Japan’s ballistic missile defense system stands by

The United States and South Korea began large-scale air-defense exercises on Monday, ignoring pleas from Russia and China to call off the annual military drills in hopes that, in exchange, North Korea would slow its weapons programs. The decision signaled that the U.S. and its regional allies, including South Korea and Japan, are losing faith in the prospects for negotiations with the regime in Pyongyang.

“People may ask why we do not engage with North Korea. We have been engaging with North Korea for more than 20 years,” a Japanese government official told Yahoo News at the Ministry of Foreign Affairs headquarters in Kasumigaseki, Tokyo. “Our sincere will for dialogue with North Korea was betrayed, simply put.”

North Korea fired an intercontinental ballistic missile (ICBM) last week that flew higher and farther than any previous launches, before landing in the sea within 200 nautical miles of Japan’s coast. The launch defied international pressure for the nation to halt testing of offensive weapons.

The Kim Jong Un regime said the new Hwasong-15 ICBM reached an altitude of about 2,780 miles and traveled 590 miles during its 53-minute flight. U.S. Defense Secretary James Mattis said that Pyongyang was determined to build missiles that could “threaten everywhere in the world, basically.”

The Korean Central News Agency (KCNA), the state-run news agency for North Korea, claimed the “breakthrough” ICBM was robust enough to withstand reentering the atmosphere with a warhead and could reach the U.S. mainland.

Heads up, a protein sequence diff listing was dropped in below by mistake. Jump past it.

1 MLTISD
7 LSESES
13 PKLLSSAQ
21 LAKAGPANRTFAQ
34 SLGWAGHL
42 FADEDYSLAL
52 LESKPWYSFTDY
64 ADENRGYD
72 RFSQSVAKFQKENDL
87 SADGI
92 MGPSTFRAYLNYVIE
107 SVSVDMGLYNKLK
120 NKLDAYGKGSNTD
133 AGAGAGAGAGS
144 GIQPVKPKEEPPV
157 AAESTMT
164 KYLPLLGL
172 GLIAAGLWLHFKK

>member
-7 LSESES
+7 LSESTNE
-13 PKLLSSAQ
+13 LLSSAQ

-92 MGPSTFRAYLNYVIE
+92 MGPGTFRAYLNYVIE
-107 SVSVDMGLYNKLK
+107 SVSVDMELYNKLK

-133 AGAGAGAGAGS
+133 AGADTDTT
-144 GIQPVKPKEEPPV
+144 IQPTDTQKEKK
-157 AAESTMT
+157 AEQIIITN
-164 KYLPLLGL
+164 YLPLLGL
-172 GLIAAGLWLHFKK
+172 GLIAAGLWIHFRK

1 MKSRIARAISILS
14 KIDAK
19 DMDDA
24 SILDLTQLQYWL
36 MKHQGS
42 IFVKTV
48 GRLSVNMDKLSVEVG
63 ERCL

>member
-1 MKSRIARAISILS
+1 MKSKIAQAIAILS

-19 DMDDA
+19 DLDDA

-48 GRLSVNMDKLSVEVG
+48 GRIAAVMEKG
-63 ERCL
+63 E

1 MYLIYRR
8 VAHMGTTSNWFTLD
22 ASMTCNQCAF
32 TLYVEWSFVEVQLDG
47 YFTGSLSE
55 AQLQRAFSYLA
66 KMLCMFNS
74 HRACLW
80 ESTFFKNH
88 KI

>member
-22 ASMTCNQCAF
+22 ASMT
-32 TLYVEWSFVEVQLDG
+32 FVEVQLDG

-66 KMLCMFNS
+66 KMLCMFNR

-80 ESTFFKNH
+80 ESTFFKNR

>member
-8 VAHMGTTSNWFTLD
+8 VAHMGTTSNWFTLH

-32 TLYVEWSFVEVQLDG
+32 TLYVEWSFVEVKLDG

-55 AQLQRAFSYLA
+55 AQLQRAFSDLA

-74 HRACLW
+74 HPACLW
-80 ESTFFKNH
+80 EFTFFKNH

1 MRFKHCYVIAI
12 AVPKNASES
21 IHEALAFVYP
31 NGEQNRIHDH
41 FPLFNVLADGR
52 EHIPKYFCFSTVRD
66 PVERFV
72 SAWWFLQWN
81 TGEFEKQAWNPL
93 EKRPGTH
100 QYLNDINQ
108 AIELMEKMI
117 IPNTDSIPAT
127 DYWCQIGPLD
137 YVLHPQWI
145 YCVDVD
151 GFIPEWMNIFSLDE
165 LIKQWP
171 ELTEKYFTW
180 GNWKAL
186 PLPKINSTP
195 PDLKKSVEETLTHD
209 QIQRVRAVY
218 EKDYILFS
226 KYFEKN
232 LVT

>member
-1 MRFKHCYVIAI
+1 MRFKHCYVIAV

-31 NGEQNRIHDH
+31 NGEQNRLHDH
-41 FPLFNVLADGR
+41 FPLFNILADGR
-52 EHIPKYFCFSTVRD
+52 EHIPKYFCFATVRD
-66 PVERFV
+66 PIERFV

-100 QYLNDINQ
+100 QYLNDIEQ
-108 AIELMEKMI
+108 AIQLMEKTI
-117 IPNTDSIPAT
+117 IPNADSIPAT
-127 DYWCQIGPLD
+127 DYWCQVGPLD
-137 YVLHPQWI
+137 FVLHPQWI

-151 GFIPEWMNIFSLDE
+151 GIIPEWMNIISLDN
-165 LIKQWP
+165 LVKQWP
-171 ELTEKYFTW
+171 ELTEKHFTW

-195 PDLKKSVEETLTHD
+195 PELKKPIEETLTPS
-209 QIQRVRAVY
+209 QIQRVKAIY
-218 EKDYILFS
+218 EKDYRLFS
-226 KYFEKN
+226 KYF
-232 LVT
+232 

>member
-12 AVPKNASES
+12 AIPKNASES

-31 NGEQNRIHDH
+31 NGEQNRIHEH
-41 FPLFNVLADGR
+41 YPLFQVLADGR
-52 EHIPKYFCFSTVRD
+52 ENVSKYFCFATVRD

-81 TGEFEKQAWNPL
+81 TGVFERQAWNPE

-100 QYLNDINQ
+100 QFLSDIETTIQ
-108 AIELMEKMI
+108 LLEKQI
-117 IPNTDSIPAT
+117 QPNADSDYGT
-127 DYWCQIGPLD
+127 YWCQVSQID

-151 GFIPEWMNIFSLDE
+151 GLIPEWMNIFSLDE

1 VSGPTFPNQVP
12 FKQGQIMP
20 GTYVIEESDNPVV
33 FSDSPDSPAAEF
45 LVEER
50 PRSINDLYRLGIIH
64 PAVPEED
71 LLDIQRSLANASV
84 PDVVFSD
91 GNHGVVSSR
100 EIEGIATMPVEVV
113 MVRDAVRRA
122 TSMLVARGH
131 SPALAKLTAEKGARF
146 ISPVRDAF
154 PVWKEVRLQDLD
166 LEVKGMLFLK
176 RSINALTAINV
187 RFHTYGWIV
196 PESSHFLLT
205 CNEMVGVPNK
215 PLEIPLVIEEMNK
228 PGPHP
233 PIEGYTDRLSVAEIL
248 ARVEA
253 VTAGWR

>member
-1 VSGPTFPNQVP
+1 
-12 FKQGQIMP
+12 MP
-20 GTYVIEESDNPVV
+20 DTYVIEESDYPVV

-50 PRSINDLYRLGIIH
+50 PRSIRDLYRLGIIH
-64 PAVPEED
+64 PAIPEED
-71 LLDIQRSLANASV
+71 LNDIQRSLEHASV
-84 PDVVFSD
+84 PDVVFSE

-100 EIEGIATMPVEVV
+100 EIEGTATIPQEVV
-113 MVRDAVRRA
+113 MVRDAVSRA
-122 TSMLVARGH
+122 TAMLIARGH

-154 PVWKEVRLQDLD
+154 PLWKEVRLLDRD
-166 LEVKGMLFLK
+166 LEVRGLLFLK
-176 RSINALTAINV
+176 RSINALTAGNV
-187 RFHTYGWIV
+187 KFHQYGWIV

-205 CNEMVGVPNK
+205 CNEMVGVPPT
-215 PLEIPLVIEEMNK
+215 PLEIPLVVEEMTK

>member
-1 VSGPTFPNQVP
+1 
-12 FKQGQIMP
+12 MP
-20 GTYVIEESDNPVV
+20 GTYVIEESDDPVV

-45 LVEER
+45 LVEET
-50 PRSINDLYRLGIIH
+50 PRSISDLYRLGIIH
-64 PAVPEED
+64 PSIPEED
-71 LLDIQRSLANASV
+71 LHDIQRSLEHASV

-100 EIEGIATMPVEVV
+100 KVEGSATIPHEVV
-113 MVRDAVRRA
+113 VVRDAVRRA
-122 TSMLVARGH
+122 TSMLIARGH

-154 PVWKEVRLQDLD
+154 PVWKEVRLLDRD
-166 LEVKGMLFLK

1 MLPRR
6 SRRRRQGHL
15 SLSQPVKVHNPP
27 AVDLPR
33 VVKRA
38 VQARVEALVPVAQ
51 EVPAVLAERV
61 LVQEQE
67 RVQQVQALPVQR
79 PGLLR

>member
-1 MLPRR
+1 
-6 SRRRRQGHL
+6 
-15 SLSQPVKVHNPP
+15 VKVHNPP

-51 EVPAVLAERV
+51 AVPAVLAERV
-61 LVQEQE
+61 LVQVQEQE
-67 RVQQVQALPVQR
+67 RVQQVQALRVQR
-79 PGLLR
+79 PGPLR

The launch was North Korea’s first since President Trump put the country back on a list of state sponsors of terror on Nov. 20. It ended the fragile hope that stronger oil sanctions against North Korea would dissuade it from testing more ballistic missiles. The regime’s last ballistic missile exercise before last Tuesday took place on Sept. 15.

North Korea has tested ballistic missiles dozens of times over the past two years, rapidly increasing their reach — and altitude, which creates a lofted trajectory that’s more difficult to intercept.

The country has carried out six nuclear tests since October 2006. The government said the fifth test, on Sept. 9, 2016, was its first successful test explosion of a nuclear warhead – i.e., a bomb that could be delivered by a missile. After the sixth test, on Sept. 3, 2017, Pyongyang announced that it had successfully detonated a hydrogen bomb with an estimated yield of 160 kilotons, 10 times…

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